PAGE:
For someone who writes about cooking and is developing a cooking show, I grew up a surprisingly picky eater. While my palate has expanded considerably, part of me remains resistant to certain foods, namely seafood and mushrooms. Well, since my meal was being prepared by the chef, I thought it best to open my mind a bit.
My buddy Clayton B. Hodges and I were presented with a large selection of appetizers. Some, like the garlic ham, were right up my alley, but I admit to being frightened of the pates, especially the one made mostly of liver and mushroom! Well, although I might not be ordering it on my own soon, I was glad for the experience. Incidentally, my main course- duck, rhubarb, beans, leeks- was a plate I wouldn’t have touched several years ago. It was wiped clean.
This brings me to the picture above. When I tell people that the “I” is a piece of pork belly, most shiver in fear. It was, quite possibly, the best single piece of pork I’ve had in my life. Some may cringe from mushrooms, some may cringe from pork belly. We should all take a breath and taste what we think we might not like. It’s perfectly alright to not like it, as was my reaction to sweetbreads (calf thymus gland). As my mom and dad used to say, “you never know until you try.”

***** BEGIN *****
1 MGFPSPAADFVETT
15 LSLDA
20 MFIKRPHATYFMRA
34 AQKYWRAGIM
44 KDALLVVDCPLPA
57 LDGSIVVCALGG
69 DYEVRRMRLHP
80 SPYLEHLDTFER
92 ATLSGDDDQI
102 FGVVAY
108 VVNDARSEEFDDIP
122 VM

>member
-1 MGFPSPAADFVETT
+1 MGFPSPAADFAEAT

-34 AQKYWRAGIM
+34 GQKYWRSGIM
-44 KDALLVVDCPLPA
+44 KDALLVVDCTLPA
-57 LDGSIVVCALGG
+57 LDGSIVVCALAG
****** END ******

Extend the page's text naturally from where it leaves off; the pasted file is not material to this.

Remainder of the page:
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Smothered Pork Chops

Posted on May 6, 2008. Filed under: favorite, pork, recipe, soul |

1 Pound Pork Chops
1 Bottle Good Beer
1 Cup Stock
1/2 Can Coke
4-6 Cloves Garlic
1 Medium Onion, Sliced Fairly Thin
2 Tablespoons Apricot Jam
2 Teaspoons Dried Thyme
4 Sprigs Fresh Margoram
Small Handful Juniper Berries (optional)

This is my take on a Southern favorite. Start by seasoning and searing the pork chops, making sure to get a nice brown on both sides. Remove pork chops, add onions and garlic and sweat for 5 minutes. Deglaze pan with beer.

Add Coke, stock, jam, thyme, juniper. Return to boil and add pork chops. Cover, reduce heat to simmer. Let simmer 1-3 hours, depending on desired consistency of the pork. Add margoram with 5 minutes to cook.

Optional: Before cooking, make a roux using 4 teaspoons butter and flour. Cook to a medium blond. If you choose not to make a roux, thicken sauce at end of cooking.

This dish is easy to medium, depending on if you make the roux. For the amount of effort, you get a great reward.